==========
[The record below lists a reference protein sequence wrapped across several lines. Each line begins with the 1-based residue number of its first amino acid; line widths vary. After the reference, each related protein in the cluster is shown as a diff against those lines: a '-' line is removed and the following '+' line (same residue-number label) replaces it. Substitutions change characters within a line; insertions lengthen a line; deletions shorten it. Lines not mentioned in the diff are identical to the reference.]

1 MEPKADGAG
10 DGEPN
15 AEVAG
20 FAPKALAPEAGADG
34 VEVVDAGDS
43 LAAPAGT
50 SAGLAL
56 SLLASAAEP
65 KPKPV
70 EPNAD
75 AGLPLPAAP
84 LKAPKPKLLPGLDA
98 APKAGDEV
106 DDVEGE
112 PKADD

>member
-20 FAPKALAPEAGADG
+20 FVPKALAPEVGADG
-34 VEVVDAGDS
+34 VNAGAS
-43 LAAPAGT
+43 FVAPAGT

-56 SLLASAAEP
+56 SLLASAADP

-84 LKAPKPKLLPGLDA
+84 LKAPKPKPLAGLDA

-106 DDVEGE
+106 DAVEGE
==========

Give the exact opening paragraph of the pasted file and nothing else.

[The record below lists a reference protein sequence wrapped across several lines. Each line begins with the 1-based residue number of its first amino acid; line widths vary. After the reference, each related protein in the cluster is shown as a diff against those lines: a '-' line is removed and the following '+' line (same residue-number label) replaces it. Substitutions change characters within a line; insertions lengthen a line; deletions shorten it. Lines not mentioned in the diff are identical to the reference.]